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Disasters. 1995 Dec;19(4):338-47.

Evaluation of long-term community recovery from Hurricane Andrew: sources of assistance received by population sub-groups.

Author information

1
Epidemic Intelligence Service, Centers for Disease Control and Prevention, Atlanta, GA 30345, USA.

Abstract

Two three-stage cluster surveys were conducted in South Dade County, Florida, 14 months apart, to assess recovery following Hurricane Andrew. Response rates were 75 per cent and 84 per cent. Sources of assistance used in recovery from Hurricane Andrew differed according to race, per capita income, ethnicity, and education. Reports of improved living situation post-hurricane were not associated with receiving relief assistance, but reports of a worse situation were associated with loss of income, being exploited, or job loss. The number of households reporting problems with crime and community violence doubled between the two surveys. Disaster relief efforts had less impact on subjective long-term recovery than did job or income loss or housing repair difficulties. Existing sources of assistance were used more often than specific post-hurricane relief resources. The demographic make-up of a community may determine which are the most effective means to inform them after a disaster and what sources of assistance may be useful.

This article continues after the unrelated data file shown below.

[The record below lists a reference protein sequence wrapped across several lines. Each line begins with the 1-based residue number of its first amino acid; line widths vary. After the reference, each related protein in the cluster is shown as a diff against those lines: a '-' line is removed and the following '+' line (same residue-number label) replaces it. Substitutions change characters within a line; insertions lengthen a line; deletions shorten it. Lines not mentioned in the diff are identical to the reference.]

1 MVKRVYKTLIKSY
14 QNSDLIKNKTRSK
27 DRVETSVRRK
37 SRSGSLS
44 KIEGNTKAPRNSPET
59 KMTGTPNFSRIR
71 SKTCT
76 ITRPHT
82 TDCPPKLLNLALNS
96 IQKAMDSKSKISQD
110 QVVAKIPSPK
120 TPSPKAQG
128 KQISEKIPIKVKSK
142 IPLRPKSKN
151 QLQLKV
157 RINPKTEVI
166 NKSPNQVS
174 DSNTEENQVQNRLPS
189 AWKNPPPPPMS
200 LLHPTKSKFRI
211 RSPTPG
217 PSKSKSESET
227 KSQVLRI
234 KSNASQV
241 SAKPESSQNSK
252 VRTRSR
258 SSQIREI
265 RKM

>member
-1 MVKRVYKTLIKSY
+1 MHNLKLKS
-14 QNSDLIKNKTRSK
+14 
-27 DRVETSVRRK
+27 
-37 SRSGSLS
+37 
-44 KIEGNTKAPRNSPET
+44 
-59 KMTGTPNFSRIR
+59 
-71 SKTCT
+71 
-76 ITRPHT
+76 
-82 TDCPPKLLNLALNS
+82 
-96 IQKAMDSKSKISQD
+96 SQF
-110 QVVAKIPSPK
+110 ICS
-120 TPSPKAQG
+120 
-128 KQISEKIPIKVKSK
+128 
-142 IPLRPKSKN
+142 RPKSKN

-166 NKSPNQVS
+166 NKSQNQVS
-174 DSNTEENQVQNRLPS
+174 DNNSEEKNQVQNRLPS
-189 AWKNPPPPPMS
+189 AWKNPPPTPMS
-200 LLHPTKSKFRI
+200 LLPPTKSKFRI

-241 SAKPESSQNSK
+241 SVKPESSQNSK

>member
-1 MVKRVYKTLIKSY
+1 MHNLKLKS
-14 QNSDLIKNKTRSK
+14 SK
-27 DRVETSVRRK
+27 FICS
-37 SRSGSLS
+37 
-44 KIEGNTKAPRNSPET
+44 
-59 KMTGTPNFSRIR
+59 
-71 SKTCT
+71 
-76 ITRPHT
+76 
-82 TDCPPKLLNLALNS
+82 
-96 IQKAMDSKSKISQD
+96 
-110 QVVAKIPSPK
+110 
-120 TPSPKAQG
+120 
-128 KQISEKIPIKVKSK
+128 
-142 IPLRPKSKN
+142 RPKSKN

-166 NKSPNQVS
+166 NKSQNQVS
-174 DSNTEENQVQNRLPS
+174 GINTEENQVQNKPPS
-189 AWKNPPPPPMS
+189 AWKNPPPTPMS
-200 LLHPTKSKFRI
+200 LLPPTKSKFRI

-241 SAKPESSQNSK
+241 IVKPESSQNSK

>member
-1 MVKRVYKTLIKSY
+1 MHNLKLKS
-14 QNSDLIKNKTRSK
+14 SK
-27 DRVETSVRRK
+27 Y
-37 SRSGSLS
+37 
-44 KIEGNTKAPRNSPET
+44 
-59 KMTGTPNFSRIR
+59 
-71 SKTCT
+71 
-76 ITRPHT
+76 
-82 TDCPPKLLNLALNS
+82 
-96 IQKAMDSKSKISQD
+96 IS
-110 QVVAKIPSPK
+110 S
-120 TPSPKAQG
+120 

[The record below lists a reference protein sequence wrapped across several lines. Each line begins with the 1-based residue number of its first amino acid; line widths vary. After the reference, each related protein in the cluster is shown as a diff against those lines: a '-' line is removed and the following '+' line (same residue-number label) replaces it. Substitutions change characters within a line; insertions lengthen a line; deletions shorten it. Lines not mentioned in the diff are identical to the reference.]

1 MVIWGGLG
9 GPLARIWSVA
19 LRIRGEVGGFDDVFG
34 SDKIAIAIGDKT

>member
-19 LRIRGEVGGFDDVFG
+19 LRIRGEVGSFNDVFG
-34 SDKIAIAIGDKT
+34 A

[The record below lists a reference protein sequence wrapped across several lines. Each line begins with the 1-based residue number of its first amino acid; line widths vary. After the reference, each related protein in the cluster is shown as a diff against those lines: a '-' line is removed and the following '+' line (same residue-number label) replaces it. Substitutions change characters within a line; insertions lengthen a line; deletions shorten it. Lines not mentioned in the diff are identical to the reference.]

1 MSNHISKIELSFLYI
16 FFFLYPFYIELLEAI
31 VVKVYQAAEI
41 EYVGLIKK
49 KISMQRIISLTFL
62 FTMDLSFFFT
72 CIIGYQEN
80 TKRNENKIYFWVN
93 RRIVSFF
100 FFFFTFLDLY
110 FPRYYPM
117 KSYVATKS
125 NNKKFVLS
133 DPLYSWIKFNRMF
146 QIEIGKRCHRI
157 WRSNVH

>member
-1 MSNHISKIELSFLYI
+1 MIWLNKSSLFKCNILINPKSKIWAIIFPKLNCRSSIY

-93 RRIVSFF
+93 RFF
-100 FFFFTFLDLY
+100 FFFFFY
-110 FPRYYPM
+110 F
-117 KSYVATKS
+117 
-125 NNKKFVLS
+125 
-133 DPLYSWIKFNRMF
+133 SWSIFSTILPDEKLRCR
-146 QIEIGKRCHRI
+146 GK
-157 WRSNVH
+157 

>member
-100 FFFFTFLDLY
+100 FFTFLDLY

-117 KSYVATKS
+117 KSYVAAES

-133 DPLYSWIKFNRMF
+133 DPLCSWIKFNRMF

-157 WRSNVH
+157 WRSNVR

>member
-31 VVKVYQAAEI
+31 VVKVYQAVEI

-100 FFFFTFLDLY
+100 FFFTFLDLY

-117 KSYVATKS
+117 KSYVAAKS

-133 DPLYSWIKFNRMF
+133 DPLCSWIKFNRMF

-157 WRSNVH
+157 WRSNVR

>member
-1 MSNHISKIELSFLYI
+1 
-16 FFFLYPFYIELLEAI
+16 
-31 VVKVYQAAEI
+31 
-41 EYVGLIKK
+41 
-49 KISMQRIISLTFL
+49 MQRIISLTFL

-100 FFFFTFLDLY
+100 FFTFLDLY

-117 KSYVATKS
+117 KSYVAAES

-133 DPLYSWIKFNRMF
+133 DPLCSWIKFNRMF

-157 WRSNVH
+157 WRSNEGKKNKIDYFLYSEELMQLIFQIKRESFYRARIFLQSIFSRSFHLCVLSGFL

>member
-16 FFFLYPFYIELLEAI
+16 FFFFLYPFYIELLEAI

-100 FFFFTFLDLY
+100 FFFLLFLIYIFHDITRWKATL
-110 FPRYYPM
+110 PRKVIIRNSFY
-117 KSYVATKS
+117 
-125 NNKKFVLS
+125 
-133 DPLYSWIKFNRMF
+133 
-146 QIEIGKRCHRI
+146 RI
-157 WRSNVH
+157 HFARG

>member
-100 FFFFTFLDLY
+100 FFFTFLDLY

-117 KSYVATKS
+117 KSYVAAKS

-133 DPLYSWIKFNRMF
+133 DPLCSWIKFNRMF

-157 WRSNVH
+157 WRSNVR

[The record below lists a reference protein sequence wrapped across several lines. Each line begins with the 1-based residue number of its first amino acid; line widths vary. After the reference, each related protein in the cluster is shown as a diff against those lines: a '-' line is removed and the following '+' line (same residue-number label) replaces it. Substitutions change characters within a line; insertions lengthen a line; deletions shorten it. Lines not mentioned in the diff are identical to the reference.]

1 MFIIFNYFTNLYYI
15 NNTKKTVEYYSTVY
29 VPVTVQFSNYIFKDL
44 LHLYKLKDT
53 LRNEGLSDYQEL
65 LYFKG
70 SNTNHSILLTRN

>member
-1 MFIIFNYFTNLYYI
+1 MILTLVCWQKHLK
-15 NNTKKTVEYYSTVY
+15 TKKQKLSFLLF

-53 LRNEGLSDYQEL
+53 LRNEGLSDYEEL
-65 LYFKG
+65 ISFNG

PMID:
8564457
[Indexed for MEDLINE]

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